|Art by Ian Bailey|
Source: The 7 Ways.
Second, never ever get into a cult. And I'm researching the Essenes. And somebody told me to also think about the Masons, for later. My grandfather and my dad were both Masons, in fact all the men on that side of my family for generations I think, so now I feel totally connected to the show. And also I wish my dad were still here, so I could ask him about the Masons...even though they're very secretive and he probably wouldn't tell me anything (we had a volume of Masonic encyclopedia-type books on our bookshelves when I grew up, and I would spend countless hours poring over many of these, trying to figure out (1) what the big deal was and (2) all their secrets) (the Masons are SO secretive, you can't even decode their secrets from their secret writings...I am certain they have underground lairs at both the North and South Poles, and they are completely responsible for this completely effed up weather we've been having in Georgia lately).
Third, I want to talk about artists having to do their own PR work.
Jase (we're on nickname basis now--he can call me "Luv") and Anne, Alison, and Ori (we're all on first name basis now, but moving quickly to nickname basis...once I discover what their nicknames are) have to live tweet their show EVERY Thursday. For the next eight Thursdays. God bless them. The first time was exciting, the second time, too...but every Thursday?? Til MAY?? Lands. Well, I can't harass Jason and friends THAT much, so...I'm clearly going to have to pick my Thursdays. Or maybe just do an overall wrap up harassment tweet on Fridays.
Maybe just Jason has been commanded to do this--he's actually very good at Twitter, and I'm sure Those In Charge are in love with that. So the other day, Jason asked, on Twitter, if his followers/DIG fans would like him to live tweet episode number two. I, being a total enabler and that one friend you can always count on to do all the stupid things with you, of course told him YES, YOU SILLY GOOSE.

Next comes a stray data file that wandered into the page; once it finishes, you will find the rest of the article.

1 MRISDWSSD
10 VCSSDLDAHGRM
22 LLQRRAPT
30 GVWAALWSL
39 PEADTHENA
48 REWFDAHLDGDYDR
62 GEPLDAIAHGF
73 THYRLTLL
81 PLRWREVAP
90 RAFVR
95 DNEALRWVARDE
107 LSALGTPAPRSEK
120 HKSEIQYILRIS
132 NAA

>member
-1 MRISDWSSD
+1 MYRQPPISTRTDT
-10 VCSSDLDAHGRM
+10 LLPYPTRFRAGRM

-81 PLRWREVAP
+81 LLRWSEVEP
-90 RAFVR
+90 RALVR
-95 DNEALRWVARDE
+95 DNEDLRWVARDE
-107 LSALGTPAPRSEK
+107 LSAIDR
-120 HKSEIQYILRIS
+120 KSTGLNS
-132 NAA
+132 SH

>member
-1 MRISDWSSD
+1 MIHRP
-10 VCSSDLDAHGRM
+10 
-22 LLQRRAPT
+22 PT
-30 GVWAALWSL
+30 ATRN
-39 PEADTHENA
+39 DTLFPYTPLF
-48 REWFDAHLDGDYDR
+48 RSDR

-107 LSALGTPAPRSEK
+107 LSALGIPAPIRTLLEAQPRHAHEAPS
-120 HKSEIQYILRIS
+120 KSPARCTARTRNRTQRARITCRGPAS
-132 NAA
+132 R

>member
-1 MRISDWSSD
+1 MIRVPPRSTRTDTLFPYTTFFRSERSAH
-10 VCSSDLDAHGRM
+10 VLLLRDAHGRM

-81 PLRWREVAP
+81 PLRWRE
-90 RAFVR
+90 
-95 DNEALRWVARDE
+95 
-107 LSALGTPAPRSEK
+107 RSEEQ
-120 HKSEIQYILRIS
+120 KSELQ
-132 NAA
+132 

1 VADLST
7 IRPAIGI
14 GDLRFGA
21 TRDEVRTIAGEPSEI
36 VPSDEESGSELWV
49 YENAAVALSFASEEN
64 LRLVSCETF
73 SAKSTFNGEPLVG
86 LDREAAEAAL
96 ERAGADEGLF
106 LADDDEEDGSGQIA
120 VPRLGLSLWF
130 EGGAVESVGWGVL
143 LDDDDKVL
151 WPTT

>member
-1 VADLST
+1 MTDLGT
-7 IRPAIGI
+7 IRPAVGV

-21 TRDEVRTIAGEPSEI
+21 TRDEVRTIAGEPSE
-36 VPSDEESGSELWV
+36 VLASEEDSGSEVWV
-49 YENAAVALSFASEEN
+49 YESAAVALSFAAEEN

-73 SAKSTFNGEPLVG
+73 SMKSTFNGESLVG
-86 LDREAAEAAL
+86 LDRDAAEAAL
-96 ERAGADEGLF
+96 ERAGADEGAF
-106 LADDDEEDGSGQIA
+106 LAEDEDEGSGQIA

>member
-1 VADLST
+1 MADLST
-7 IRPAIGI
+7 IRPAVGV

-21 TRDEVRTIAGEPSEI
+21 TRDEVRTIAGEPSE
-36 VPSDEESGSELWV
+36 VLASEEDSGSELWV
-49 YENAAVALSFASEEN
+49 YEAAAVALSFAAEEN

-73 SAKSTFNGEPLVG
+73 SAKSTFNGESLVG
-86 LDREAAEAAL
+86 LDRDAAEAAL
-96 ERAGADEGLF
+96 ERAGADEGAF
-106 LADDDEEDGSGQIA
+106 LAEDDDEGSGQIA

And then the next morning I woke up and saw that he was going to do it. And then I felt so guilty because I was one of the enablers. But also not guilty because he called us all bastards and I am NOT a bastard, simply kinda/sorta a floozy. Then later I saw where he told someone he has to do this, every Thursday, for the next 8 weeks. And then I didn't feel so bad or guilty, because obviously someone ELSE is the enabler and I can be happy in my slight harlotry, and feel fine with it.
...Quite frankly, I don't think this is about enabling at all; I think this is all about marketing. And if I could get Jason Isaacs and the DIG cast into a room, but particularly Jason because I sense on a certain level he--like I--doesn't necessarily agree with what social media is doing to us as a species and yet also sees, on another level, its alluringly intrinsic value in creating connections both locally and globally--if I could get Jason into a room alone, I would NOT ask him to take his shirt off as I notice about 28,000 of his female followers would ask him to do were they in a room alone with him--no. He and I would have a thoughtful conversation about how making Art has always been a tricky, hard thing to do, and now with the way world economics have gone and social media marketing, society is just totally fucking its artists all to hell in ways Mozart, Picasso, and Virginia Woolf never could have anticipated. (And THEN I would ask him to take his shirt off.) (KID! I kid Jason. I am far too composed offline to do something of that nature.) (Unless I've had 4 chocolate martinis and I think you like me.) (and if THAT was the case, I'd take my shirt off with you.)